S: That’s true, like, even today when I tell people I go to Obama, they’re like “Really? Is that really a school?”

W: Exactly. Yeah, exactly. You know that’s still true and all those kind of things…

E: Yeah.

S: Okay so um…. Since you’re transitioning onward, what would would you say the thing you’re most proud to have done at Obama is?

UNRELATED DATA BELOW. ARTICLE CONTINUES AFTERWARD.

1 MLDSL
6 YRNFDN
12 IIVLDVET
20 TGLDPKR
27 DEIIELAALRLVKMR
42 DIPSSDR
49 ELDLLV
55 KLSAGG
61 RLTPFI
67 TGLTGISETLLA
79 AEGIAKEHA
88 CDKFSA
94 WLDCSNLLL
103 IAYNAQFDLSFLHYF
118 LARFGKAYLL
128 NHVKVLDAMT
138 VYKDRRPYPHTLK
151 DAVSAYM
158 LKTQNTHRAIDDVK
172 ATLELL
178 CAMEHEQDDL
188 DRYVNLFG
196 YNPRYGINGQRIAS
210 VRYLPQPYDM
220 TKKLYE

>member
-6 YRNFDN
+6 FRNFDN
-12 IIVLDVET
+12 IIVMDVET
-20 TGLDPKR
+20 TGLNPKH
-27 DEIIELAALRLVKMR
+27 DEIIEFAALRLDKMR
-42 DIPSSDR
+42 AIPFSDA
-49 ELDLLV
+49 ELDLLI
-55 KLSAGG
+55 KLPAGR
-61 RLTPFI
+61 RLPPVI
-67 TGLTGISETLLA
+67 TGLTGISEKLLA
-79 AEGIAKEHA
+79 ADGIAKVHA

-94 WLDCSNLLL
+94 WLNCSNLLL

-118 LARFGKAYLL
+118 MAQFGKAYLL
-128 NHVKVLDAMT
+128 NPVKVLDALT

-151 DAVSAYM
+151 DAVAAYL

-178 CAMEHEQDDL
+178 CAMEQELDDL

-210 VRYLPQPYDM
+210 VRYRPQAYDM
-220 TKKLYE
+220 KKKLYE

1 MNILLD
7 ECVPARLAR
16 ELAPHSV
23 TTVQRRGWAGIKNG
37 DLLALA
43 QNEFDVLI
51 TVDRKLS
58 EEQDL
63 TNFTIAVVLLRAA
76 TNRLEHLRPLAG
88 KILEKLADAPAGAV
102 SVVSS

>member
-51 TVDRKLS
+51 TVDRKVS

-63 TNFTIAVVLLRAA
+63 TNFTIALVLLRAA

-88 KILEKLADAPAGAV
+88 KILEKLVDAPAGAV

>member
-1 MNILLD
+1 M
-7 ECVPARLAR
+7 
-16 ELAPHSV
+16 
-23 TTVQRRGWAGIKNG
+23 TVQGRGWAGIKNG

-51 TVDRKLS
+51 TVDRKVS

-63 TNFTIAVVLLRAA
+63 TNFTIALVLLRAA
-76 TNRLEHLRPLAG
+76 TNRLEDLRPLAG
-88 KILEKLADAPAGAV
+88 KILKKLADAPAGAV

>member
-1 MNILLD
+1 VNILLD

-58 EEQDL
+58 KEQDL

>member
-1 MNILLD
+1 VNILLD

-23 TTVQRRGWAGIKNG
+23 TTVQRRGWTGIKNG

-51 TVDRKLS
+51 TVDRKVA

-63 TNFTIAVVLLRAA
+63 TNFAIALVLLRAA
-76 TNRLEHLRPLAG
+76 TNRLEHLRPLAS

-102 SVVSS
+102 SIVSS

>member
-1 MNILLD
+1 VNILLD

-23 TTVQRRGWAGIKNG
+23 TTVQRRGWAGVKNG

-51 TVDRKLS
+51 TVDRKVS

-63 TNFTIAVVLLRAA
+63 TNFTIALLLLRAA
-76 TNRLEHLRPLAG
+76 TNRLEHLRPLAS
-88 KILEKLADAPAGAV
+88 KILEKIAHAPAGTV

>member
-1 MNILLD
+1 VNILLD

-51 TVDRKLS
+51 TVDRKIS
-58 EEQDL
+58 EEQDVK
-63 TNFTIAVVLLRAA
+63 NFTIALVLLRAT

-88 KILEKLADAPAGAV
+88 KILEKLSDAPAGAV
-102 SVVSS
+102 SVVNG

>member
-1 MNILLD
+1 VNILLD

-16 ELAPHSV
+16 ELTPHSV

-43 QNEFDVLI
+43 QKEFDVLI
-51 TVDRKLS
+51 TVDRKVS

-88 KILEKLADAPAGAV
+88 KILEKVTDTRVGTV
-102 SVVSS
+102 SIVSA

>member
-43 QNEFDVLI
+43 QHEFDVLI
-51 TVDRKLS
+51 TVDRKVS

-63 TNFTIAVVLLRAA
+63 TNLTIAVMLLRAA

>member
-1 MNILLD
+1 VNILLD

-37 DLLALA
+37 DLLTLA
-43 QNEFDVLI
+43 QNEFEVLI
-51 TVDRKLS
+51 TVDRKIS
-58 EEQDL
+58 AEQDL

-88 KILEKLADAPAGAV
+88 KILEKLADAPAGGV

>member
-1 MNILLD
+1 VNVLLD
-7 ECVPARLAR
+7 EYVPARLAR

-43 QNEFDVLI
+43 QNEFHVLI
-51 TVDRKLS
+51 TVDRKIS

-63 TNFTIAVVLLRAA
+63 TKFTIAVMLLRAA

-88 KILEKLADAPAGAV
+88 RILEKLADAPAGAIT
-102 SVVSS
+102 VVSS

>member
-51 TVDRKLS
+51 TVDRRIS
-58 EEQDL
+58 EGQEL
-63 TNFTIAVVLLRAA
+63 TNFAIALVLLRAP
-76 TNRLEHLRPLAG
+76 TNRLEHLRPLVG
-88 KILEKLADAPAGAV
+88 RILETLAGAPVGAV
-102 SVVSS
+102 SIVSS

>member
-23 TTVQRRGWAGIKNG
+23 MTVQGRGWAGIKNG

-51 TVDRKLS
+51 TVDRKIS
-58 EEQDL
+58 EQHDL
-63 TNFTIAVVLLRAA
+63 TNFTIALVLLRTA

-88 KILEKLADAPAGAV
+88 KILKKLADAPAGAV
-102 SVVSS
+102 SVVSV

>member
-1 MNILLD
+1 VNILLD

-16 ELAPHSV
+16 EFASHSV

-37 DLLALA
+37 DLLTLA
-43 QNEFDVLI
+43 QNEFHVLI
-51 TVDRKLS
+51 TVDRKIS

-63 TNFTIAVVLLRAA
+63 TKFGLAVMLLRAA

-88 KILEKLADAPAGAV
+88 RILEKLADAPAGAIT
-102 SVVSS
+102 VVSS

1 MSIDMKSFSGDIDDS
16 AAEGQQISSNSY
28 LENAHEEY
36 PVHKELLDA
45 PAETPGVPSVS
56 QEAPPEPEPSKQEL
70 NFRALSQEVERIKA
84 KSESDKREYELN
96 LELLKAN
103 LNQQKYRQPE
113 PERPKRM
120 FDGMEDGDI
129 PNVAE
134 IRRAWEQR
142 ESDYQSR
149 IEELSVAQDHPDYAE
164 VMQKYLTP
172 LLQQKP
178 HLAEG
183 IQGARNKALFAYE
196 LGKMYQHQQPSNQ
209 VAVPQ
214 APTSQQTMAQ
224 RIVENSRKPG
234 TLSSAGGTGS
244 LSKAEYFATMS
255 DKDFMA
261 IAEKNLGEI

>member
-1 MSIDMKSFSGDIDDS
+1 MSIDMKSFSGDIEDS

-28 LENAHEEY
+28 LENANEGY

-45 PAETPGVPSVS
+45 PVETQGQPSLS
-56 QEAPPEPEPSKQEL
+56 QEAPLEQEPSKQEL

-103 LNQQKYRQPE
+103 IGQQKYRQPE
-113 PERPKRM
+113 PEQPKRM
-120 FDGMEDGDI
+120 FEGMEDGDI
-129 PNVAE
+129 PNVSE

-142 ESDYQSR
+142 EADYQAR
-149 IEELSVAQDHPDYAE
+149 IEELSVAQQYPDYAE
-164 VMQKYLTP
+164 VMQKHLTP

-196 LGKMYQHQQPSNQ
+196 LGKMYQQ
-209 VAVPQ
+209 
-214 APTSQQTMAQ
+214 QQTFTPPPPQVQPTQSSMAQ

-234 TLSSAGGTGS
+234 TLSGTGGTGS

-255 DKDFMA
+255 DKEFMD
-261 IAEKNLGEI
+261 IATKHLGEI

W: i would say that it was establishing the IB program and really seeing the impact of our graduates in such a short time and listening to their stories of what they’ve done. For the past three years, we’ve been named on U.S. World News Report as one of Pennsylvania’s best high schools, and it was an accomplishment for a new school to have that type of credibility after three years for three years in a row. We’ve also had a lot of phenomenal things happen with even our Youth and Government club having two youth governors of Pennsylvania in the last five years, and one lieutenant governor. It’s been great seeing students getting into really good schools and kind of establish that reputation of our school. We’ve had students excel in athletics, we’ve had students excel in the musical, with the Gene Kelly awards, I mean, we had our student who was a three-year Gene Kelly award best actress. So we’ve had a lot of like, outstanding things happen in a short period of time, so I guess I’m more proud of how the staff has come together to share their talents and embrace the entire notion of what this school is about, so that we can advance our students to the next level, whatever their choice is. So that’s what I think is special about Obama is that you’re not typecast– you can come here and prepare yourself to go in any direction you want, but leave with a well-rounded education and well-rounded view of the world, so that whether you want to live abroad or live in the United States, if you want to go into engineering, art, you know, learn languages, teaching, medicine, you know, law– whatever you choose to do, I think this school provides solid instructional for them to advance in that manner.